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One album wonders: World of Twist's Quality Street

Posted by Eric Brightwell, November 24, 2014 08:00am | Post a Comment
WORLD OF TWIST - QUALITY STREET (1991)

World of Twist
are one of the greatest one album wonders, on par with The La’s and The Sex Pistols — if unfortunately much more obscure than either. Although they’ve been broken up for more than twenty years, their cult still remains small although it seems inevitable that they will some day be granted the adoration which they so deserve. It seems only a matter of time before an excellent documentary on them screens at Don’t Knock the Rock or appears on video. 




As with many one album wonders, though not prolific as recording artists, the World of Twist’s members were involved in music for many years. From 1977-1979, Dave Conner (vocals), Gordon King (bass), James Fry (guitar), Julia Adamson (guitar), and Tony Ogden (drums) played in a punk band called The Blackout when all were art students in Art & Design at Stockport College in Greater Manchester.

Around 1982, King and Fry followed the latter’s older brother, Martin (of ABC) to Sheffield, then one of the most musically interesting cities in the UK (see Made in Sheffield). Over the next few years the line-up grew to included Ogden, Andy Robins (synthesizer), and Rory Connolly (saxophone). After Robins quit they were joined by Andrew Hobson (bass) and Nick Philips (organ) and by 1984/’85 they had a repertoire of about a dozen songs which they recorded as demos. Three songs from 1985 were released in 1992 after World of Twist had split up.

World of Twist - "The Sausage" (1985)

As the Sheffield scene grew increasingly predictable and homogeneous, solidified around bleak, industrial post-punk sound, World of Twist were increasingly and defiantly at odds. They opened started a club, The Wigwam, at which aimed to meld Northern Soul vibes with the aesthetic of Andy Warhol’s Factory. Aside from Julian Cope and Dexys Midnight Runners, they weren't just out-of-step with Sheffield, but music of the era.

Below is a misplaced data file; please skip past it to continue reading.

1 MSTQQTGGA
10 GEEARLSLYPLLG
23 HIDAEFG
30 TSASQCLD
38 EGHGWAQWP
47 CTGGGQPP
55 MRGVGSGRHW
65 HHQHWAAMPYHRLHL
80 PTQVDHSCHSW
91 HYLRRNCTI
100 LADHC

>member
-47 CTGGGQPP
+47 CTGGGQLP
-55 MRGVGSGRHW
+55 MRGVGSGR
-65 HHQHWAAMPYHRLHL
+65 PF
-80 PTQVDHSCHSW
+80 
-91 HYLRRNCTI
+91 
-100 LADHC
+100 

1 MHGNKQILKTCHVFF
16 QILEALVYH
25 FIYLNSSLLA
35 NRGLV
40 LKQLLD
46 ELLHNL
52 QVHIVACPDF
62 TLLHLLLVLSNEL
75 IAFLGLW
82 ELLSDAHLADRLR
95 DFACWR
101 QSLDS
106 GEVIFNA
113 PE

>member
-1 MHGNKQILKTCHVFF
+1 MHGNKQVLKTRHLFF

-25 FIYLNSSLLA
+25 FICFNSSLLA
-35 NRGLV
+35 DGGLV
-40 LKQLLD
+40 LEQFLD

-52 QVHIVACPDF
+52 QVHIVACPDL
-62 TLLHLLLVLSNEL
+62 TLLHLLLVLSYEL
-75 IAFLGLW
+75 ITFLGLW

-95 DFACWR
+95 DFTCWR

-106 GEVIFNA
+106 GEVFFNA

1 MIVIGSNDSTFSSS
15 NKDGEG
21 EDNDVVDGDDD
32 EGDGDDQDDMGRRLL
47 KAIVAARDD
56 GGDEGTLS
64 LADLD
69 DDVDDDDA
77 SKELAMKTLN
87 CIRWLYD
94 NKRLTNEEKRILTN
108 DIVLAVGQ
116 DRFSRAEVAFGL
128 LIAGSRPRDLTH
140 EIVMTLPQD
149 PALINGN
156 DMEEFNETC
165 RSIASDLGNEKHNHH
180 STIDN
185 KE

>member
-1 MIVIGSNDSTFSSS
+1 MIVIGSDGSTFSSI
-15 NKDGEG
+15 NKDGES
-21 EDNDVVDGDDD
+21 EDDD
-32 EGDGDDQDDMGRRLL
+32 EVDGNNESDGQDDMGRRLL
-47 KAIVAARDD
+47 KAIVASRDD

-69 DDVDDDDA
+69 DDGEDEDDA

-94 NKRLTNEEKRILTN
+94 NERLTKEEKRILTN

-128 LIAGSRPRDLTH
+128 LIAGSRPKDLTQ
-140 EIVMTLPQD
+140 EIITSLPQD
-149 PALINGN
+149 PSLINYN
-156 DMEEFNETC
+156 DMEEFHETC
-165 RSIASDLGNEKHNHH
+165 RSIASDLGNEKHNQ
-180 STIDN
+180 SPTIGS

In 1988 the band gave up on Sheffield and Hobson, King, and Ogden moved to Manchester where they shared a house with Martin Wright of Laugh. Fry moved to London to pursue photography and Ogden took over vocals. New members of World of Twist included Alan “Adge” Frost on synthesizers and visual effects, Julia “MC Shells” McGreechin on “swirls and sea noises,” and Angela Reilly on visual effects. Before long, Nick Sanderson (formely of Sheffield’s Clock DVA and later, Los Angeles’s The Gun Club) came along to fill Ogden’s vacant drum kit.



World of Twist gained attention in part for their live show, inspired by that of The Residents and progressive rock bands and which included an elaborate set pieces and effects. Their live show was described by various writers as “a dry ice fantasia” and “ a mesmerizing mix of Bacofoil, ancient technology, and Brylcreem” but because they were danceable, based in Manchester, and this was the late 1980s, that World of Twist were to be lazily lumped in with the Madchester/Baggy scene was inevitable. In reality, only fellow pastichists Happy Mondays approached the breadth of World of Twist’s bricolage, drawn as it apparently was from the BBC Radiophonic Workshop, bubblegum, Detroit proto-punk, glitter rock, Joe Meek, Krautrock, mod, and space rock


A series of demos were recorded at the beginning of 1990 but the only label which showed interest was Virgin subsidiary Circa — then known for sort of adult alternative and sophisti-pop bands like Hue & Cry, Neneh Cherry, Julia Fordham, and Millions Like Us but as with all majors, Virgin were eager to sign a band from Manchester, which they did with World of Twist. In August, World of Twist sold out Manchester’s International 1. On 22 September, the newly-signed band recorded a Mark Goodier Session at Studio 5 in London.


World of Twists’s debut single, “The Storm,” was released 15 November, 1990. It was famed producer Martin Hannett’s last production work — he died in April 1991 of heart failure brought on by obesity and drug abuse. The band made their national television debut on Channel 4’s The Word. Guest Holly Johnson of Frankie Goes to Hollywood described them as great and likened them to "The Velvet Underground on acid." On the other hand, when it was reviewed on BBC's Juke Box Jury, a bit normal guest Bernard Sumner derided them as "a bit 'we are weird'."